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Rinehart v. Gov't Emps. Ins. Co.

United States District Court, D. Arizona

December 10, 2019

Charles and Raquel Rinehart, Plaintiffs,
v.
Gov't Emps. Ins. Co., et al., Defendants.

          ORDER

          Douglas L. Rayes United States District Judge.

         At issue is the motion to dismiss filed by Defendants Geico General Insurance Company (“Geico General”), Government Employees Insurance Company (“Government Employees”), and Geico Casualty Insurance Company (“Geico Casualty”), collectively referred to as GEICO Defendants, which is fully briefed. (Docs. 25, 30, 35.) For the reasons stated below, the motion is granted in part and denied in part.

         I. Background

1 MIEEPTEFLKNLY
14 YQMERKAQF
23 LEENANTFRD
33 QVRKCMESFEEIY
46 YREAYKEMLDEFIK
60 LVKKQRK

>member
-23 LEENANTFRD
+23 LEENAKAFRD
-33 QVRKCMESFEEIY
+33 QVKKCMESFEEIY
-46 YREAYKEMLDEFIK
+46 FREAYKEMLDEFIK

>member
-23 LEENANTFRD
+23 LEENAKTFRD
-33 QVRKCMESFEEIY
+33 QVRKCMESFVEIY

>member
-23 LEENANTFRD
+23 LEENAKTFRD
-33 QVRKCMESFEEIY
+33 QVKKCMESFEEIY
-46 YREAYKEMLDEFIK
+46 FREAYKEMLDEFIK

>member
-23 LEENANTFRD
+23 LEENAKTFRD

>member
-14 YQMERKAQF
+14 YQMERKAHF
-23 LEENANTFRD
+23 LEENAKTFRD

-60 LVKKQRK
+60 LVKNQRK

In approximately 2008, Plaintiffs purchased a GEICO policy through geico.com, without knowing the differences between the various GEICO entities.[1] (Doc. 13 at 19.) On September 6, 2018, a vehicle driven by Plaintiffs' teenage daughter was damaged in a collision with another driver. (Id. at 5-6.) Plaintiffs were insured by Geico General and the at-fault driver in the collision was insured by Geico Casualty. (Id. at 6.) Soon after the accident, Plaintiffs contacted Geico[2] and notified it about the accident, seeking to recover for their daughter's medical bills and the costs to repair the vehicle. (Id.) A Government Employees adjuster, Jessie Baranek, asked Plaintiffs whether they wanted their car repaired using their own policy or the at-fault driver's policy. Ms. Baranek explained that Plaintiffs would not have to pay the deductible if they used the at-fault driver's policy, which persuaded Plaintiffs to submit a third-party claim. (Id.)